Keeping kids off the streets and out of gangs got a big boost Friday. Three local cities, San Diego, Chula Vista and Oceanside, were awarded state grants to continue their gang-prevention programs. In tight budget times, the money is a godsend, because this is about prevention, not suppression.
Three years ago, a major announcement was made that local authorities would be focusing on gang crime, making it their priority to help prevent future growth of them in San Diego.
Three years later, gang crime, including homicides and assaults is down significantly in all parts of the city, particularly in the specifically targeted areas of central and southeast San Diego. But officials also knew that long term, suppression wasn't the answer.
The key was intervention and prevention, getting to the impressionable or disadvantaged young person before he or she is recruited into a gang.
Two years ago, San Diego got a nearly 400-thousand dollar grant from the state toward that very effort. Part of the money went to keeping teen centers in gang-plagued neighborhoods open on Friday nights, rather than closing at 6pm or 7pm. Friday, the city was awarded a similar grant along with Chula Vista and Oceanside.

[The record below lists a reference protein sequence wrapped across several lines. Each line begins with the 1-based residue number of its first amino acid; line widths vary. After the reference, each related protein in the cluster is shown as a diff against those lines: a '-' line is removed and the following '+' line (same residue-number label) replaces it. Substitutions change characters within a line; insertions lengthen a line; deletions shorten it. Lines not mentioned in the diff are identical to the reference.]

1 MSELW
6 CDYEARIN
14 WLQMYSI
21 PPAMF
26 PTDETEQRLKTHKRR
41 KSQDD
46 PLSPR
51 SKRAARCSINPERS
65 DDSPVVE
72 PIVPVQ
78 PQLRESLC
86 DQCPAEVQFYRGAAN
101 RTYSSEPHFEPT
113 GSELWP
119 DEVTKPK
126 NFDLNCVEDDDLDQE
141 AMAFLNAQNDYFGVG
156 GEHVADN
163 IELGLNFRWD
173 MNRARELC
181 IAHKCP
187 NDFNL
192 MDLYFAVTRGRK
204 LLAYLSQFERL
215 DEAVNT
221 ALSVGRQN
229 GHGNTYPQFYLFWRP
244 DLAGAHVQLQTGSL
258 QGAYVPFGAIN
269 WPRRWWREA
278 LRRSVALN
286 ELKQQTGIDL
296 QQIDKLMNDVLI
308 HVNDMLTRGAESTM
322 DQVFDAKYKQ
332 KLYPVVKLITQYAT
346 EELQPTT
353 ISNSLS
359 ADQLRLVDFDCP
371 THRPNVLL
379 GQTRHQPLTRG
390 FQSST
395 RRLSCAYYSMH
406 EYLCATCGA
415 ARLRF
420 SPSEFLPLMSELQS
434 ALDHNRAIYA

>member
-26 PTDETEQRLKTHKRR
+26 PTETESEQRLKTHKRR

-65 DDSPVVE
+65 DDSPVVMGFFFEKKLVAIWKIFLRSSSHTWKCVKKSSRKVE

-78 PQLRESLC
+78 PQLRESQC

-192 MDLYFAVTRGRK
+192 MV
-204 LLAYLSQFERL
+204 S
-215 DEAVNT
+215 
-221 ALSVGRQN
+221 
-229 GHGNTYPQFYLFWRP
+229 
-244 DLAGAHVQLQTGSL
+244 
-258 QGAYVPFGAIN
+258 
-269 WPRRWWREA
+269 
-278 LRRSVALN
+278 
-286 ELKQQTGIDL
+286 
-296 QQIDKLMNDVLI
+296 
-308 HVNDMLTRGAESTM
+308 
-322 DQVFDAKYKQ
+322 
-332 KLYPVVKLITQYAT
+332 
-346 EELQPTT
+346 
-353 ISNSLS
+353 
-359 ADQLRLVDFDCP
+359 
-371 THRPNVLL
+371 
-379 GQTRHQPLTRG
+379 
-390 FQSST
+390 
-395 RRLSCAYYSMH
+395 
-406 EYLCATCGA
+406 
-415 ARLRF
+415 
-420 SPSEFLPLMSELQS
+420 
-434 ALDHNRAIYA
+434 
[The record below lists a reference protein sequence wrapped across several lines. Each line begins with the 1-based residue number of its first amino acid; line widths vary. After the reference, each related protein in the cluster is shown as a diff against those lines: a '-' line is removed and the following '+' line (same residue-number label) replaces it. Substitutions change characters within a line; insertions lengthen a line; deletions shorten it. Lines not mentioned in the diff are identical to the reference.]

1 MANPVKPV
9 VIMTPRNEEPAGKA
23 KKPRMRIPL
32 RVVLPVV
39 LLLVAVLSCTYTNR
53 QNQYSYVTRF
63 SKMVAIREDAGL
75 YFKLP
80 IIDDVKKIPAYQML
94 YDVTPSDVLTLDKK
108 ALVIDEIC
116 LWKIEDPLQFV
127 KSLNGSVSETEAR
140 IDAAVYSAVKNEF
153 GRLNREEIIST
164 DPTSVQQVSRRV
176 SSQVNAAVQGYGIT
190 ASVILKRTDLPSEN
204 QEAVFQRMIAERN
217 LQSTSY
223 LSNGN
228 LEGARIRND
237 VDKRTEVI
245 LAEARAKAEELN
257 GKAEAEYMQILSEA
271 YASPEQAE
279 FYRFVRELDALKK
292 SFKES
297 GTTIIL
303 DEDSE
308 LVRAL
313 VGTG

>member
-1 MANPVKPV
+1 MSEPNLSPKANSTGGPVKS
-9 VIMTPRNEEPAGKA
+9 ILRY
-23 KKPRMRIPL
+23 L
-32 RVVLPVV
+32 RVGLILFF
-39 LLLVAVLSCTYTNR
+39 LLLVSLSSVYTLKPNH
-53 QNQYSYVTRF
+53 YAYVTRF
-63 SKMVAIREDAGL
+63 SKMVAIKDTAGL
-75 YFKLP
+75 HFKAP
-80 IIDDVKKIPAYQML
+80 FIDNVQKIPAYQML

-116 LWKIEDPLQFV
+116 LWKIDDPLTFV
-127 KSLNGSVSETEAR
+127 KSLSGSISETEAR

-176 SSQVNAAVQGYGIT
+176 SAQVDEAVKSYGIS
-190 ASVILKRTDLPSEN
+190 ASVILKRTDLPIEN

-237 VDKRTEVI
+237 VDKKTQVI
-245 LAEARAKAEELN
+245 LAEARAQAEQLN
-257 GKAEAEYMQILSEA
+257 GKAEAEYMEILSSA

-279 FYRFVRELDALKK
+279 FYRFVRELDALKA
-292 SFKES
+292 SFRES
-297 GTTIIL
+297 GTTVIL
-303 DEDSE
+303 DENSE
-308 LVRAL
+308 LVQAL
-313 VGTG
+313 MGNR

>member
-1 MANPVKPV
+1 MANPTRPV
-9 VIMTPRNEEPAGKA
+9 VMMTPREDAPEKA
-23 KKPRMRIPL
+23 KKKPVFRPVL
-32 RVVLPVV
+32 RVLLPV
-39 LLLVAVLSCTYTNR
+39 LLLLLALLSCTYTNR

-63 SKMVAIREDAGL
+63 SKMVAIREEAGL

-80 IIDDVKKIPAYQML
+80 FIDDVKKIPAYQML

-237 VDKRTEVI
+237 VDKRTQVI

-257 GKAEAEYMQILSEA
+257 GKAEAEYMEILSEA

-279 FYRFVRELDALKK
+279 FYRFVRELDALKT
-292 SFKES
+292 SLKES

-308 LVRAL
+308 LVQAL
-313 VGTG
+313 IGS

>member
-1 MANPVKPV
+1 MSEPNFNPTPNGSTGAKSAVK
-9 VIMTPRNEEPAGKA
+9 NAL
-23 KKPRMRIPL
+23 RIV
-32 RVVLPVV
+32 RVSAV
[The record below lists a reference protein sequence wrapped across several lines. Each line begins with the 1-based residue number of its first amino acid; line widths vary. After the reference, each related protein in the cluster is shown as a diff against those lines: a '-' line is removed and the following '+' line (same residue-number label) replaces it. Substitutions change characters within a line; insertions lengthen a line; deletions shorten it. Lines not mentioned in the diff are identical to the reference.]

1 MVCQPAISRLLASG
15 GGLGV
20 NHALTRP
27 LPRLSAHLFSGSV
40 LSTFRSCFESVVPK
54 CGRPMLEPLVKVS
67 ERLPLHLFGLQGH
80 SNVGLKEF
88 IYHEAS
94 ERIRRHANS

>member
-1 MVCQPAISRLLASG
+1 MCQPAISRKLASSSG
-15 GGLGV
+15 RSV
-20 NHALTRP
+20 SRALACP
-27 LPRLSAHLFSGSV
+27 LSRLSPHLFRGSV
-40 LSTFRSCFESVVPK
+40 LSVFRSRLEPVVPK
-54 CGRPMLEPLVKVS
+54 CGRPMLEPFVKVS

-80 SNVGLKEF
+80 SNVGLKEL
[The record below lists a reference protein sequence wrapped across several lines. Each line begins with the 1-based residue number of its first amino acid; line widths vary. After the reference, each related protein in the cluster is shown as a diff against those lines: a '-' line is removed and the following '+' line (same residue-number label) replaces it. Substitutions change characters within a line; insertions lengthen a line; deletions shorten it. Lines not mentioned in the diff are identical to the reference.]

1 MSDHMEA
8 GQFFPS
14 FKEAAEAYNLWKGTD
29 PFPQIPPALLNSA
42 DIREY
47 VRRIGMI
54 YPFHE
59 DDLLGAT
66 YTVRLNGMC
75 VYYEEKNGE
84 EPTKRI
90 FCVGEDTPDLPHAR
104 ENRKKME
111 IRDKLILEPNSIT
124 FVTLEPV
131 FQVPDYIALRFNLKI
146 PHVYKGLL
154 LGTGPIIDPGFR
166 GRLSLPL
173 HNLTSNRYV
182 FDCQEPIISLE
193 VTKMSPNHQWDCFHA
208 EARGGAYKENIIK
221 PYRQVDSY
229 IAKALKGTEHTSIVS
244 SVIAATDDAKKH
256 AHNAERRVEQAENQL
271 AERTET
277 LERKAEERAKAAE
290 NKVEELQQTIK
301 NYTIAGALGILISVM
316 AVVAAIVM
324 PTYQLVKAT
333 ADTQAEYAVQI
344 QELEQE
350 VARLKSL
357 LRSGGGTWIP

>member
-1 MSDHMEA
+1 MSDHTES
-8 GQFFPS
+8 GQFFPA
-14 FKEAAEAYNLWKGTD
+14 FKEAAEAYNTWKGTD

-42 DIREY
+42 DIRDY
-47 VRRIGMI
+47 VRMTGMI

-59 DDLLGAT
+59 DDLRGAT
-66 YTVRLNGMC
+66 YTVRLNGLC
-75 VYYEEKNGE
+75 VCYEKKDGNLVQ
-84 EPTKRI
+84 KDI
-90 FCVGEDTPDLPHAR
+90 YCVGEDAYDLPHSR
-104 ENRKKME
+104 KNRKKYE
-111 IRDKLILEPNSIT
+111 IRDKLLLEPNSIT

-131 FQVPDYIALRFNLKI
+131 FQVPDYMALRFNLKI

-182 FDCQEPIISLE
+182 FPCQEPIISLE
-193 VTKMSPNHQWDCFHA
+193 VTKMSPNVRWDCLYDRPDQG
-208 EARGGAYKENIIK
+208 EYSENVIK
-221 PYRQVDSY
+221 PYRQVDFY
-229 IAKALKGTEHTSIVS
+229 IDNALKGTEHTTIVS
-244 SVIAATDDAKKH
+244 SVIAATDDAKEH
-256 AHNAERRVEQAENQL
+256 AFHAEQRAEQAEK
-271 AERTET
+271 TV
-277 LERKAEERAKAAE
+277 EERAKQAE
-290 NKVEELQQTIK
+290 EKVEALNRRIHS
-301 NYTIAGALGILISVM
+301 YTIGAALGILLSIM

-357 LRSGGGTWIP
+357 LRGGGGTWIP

What's more, the money will allow an expansion of such programs into Encanto and City Heights.
This teen centers offer programs which feature everything from homework help to movies to arts and crafts and softball games with police officers. They provide a safe place where at-risk youth can make friends with people who have their best interest at heart.
Specifically, the grants were each 369-thousand dollars. Everybody involved in Friday's announcement says the programs work only because of the partnership between police, city agencies and community organizations.